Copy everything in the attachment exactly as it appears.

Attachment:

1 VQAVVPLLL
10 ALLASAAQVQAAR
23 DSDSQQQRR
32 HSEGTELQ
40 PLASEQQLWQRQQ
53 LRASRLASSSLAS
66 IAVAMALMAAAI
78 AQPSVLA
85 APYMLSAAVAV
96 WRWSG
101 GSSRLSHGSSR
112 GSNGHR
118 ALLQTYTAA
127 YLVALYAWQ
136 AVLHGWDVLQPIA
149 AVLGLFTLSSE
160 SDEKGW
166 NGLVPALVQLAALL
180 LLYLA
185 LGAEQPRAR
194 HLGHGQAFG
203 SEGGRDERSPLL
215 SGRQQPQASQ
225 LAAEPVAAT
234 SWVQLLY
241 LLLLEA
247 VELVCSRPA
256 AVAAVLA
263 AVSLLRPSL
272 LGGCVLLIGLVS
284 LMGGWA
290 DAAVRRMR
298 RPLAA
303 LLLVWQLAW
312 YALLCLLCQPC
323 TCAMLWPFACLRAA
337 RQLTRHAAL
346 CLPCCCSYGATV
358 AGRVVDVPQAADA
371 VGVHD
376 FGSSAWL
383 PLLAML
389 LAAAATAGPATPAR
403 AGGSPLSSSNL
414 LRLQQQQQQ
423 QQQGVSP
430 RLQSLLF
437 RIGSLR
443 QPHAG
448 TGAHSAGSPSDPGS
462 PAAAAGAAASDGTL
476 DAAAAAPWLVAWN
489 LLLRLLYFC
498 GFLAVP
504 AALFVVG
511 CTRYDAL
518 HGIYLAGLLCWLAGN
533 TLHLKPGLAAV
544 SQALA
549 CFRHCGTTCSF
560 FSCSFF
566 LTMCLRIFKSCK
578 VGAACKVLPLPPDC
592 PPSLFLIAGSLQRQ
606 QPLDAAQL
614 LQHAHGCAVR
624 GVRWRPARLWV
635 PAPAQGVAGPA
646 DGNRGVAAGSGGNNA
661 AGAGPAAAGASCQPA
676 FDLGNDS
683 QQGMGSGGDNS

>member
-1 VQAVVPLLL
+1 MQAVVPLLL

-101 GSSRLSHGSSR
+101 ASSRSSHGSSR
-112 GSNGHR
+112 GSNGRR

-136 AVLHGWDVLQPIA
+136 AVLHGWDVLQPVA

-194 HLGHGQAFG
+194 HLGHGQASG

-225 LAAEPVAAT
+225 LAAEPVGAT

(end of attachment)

1 VQAVVPLLL
10 ALLASAAQVQAAR
23 DSDSQQQRR
32 HSEGTELQ
40 PLASEQQLWQRQQ
53 LRASRLASSSLAS
66 IAVAMALMAAAI
78 AQPSVLA
85 APYMLSAAVAV
96 WRWSG
101 GSSRLSHGSSR
112 GSNGHR
118 ALLQTYTAA
127 YLVALYAWQ
136 AVLHGWDVLQPIA
149 AVLGLFTLSSE
160 SDEKGW
166 NGLVPALVQLAALL
180 LLYLA
185 LGAEQPRAR
194 HLGHGQAFG
203 SEGGRDERSPLL
215 SGRQQPQASQ
225 LAAEPVAAT
234 SWVQLLY
241 LLLLEA
247 VELVCSRPA
256 AVAAVLA
263 AVSLLRPSL
272 LGGCVLLIGLVS
284 LMGGWA
290 DAAVRRMR
298 RPLAA
303 LLLVWQLAW
312 YALLCLLCQPC
323 TCAMLWPFACLRAA
337 RQLTRHAAL
346 CLPCCCSYGATV
358 AGRVVDVPQAADA
371 VGVHD
376 FGSSAWL
383 PLLAML
389 LAAAATAGPATPAR
403 AGGSPLSSSNL
414 LRLQQQQQQ
423 QQQGVSP
430 RLQSLLF
437 RIGSLR
443 QPHAG
448 TGAHSAGSPSDPGS
462 PAAAAGAAASDGTL
476 DAAAAAPWLVAWN
489 LLLRLLYFC
498 GFLAVP
504 AALFVVG
511 CTRYDAL
518 HGIYLAGLLCWLAGN
533 TLHLKPGLAAV
544 SQALA
549 CFRHCGTTCSF
560 FSCSFF
566 LTMCLRIFKSCK
578 VGAACKVLPLPPDC
592 PPSLFLIAGSLQRQ
606 QPLDAAQL
614 LQHAHGCAVR
624 GVRWRPARLWV
635 PAPAQGVAGPA
646 DGNRGVAAGSGGNNA
661 AGAGPAAAGASCQPA
676 FDLGNDS
683 QQGMGSGGDNS

>member
-1 VQAVVPLLL
+1 MQAVVPLLL

-101 GSSRLSHGSSR
+101 ASSRSSHGSSR
-112 GSNGHR
+112 GSNGRR

-136 AVLHGWDVLQPIA
+136 AVLHGWDVLQPVA

-194 HLGHGQAFG
+194 HLGHGQASG

-225 LAAEPVAAT
+225 LAAEPVGAT